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Ask The Expert: What Is The Sacroiliac Joint?

October 24, 2016

One of the most common complaints I see in my clinic is the result of Sacroiliac {SI} Joint pain. There are two sacroiliac joints that connect with the pelvis and the lower part of the spine. Most joints, like the knee and hip, have a wide range of motion but the SI joint rotates and tilts only slightly. It’s limited rotation is actually beneficial in its role which is to stabilize and support the pelvis, helping to transmit the weight of the upper body to the legs and act as a “shock absorber” when walking or running.

The SI joint can be injured in a number of ways making even daily activities like sitting, walking, or climbing stairs difficult. This is called Sacroiliac Joint Dysfunction.


The most common cause of SI Joint Dysfunction can be traced back to a specific event, like an injury from a car accident or fall. Other times there is no obvious reason for the problem but could a result of any of these:

  • Sports injuries
  • Stress or injury to the joint over and over, such as from jogging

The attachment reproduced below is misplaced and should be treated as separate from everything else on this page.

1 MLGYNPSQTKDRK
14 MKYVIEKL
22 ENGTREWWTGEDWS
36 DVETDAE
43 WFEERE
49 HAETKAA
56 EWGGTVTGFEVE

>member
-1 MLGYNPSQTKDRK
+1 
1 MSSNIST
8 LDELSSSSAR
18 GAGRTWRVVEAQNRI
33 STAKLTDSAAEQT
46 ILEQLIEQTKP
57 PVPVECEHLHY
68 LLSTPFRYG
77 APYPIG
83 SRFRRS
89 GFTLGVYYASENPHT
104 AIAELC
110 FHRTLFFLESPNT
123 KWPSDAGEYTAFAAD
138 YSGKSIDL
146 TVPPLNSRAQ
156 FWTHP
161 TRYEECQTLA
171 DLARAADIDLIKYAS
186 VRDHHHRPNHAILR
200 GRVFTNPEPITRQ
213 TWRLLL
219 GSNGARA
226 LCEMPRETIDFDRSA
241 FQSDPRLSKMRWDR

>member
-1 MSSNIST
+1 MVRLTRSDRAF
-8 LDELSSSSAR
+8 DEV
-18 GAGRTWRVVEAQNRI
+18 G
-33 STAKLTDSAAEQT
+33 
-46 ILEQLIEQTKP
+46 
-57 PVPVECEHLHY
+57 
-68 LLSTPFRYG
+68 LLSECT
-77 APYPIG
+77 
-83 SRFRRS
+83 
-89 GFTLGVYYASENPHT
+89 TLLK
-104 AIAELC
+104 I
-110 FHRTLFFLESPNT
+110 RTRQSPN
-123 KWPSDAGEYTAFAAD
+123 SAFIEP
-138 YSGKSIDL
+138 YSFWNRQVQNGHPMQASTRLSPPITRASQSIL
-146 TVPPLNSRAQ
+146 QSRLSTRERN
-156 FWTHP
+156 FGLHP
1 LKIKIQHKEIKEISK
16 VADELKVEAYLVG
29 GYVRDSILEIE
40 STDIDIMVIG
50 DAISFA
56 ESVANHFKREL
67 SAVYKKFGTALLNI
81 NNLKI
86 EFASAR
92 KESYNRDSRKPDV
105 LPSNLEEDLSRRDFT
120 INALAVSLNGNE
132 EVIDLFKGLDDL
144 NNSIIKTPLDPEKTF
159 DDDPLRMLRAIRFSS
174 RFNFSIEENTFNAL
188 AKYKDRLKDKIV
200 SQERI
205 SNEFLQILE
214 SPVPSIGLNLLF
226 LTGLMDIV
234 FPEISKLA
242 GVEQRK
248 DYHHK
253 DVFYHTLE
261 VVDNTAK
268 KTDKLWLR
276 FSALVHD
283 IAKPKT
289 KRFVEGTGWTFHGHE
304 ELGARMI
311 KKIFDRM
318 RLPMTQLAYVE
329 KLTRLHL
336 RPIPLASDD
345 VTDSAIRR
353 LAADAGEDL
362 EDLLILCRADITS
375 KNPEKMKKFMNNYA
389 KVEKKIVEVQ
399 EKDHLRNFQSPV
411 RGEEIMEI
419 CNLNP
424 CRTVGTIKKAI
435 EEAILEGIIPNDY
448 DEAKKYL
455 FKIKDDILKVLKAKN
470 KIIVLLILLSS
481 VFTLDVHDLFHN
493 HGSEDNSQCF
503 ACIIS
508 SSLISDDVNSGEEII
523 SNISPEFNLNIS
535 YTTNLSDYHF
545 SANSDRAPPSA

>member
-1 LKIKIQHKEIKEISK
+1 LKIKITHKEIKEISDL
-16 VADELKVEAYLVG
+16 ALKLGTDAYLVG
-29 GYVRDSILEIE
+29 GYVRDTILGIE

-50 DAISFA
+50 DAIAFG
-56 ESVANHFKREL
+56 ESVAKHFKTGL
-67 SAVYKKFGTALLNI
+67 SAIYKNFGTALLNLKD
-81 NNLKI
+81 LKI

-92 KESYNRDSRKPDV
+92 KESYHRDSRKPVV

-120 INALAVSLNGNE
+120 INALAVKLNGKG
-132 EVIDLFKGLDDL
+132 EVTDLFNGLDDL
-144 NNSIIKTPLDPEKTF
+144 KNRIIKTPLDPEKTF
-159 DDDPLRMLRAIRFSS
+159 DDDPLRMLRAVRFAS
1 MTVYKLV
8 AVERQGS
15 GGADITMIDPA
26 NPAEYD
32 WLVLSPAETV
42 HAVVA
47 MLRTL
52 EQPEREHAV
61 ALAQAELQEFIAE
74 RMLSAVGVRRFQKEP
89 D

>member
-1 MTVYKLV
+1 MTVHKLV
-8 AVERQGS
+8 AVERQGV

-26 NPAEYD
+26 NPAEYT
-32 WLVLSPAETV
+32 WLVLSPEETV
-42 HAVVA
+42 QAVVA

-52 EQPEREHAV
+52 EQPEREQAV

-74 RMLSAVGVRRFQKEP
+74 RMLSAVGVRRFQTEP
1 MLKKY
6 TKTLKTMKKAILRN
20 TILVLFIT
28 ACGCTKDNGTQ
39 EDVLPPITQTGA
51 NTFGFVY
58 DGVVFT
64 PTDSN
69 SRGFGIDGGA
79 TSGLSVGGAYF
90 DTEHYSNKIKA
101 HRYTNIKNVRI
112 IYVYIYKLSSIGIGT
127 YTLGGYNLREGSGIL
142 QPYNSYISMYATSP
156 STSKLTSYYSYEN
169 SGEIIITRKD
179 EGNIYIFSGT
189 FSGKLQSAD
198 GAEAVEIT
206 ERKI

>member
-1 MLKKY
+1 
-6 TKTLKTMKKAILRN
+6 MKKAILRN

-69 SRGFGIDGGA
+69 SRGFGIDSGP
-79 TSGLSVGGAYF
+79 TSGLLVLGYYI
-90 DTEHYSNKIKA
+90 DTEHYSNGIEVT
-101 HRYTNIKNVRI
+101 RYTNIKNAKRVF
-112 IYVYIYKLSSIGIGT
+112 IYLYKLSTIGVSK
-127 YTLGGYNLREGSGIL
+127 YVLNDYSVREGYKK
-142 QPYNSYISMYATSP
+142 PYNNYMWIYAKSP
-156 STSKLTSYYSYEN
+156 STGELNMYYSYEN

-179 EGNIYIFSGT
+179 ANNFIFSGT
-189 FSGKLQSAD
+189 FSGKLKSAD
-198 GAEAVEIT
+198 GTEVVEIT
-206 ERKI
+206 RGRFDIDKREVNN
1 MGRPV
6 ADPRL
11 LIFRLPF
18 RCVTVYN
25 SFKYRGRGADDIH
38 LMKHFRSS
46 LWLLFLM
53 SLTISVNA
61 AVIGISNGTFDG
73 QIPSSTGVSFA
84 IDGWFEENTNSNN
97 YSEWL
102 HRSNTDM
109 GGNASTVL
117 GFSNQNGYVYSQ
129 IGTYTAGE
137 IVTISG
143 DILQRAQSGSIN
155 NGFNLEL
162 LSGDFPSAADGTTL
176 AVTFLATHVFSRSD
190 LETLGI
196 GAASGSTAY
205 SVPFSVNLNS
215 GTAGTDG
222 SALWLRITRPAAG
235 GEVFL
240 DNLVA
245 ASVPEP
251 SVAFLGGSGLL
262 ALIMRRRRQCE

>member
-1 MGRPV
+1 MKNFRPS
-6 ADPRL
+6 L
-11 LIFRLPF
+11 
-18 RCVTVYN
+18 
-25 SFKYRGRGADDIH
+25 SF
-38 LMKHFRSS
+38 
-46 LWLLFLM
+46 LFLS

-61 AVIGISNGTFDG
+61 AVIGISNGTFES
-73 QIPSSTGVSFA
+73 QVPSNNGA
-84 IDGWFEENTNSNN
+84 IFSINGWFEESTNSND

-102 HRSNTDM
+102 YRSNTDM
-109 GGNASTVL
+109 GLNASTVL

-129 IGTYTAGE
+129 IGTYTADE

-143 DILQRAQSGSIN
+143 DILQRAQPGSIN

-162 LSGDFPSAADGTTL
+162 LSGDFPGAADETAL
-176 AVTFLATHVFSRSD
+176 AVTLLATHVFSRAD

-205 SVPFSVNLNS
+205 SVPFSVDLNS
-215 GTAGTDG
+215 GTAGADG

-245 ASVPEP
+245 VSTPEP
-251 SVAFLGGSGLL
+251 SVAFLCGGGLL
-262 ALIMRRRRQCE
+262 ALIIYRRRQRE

• Older age
  • One leg that’s shorter than the other
  • A spinal injury
  • Scoliosis (abnormal curvature of the spine)
  • Spinal surgery, especially operations that fuse the lower part of the spine
  • Pregnancy
    • The hormones that a woman’s body makes near the time of delivery can cause the pelvis to relax and change position. Weight gain, changes in posture, and the childbirth process can also cause problems in the joint.

Pain is often the main symptom, usually in the lower back and buttock and sometimes the back and upper leg. Some people also feel SI joint pain in the groin, belly, or wrapping around from the back to the front of the thigh. The pain is often worst in the transition from sitting to standing or standing to sitting. Discomfort from SI joint dysfunction usually shows up on one side of the body rather than both sides.


Virginia Spine Institute offers both non-operative and operative treatment options for SI joint pain including spinal injectionsprolotherapy, and in some cases sacroiliac joint fusion. Lower back and leg pain could be the result of many conditions, however, so schedule an appointment with a doctor to figure out if your SI joint is really the cause of your discomfort.

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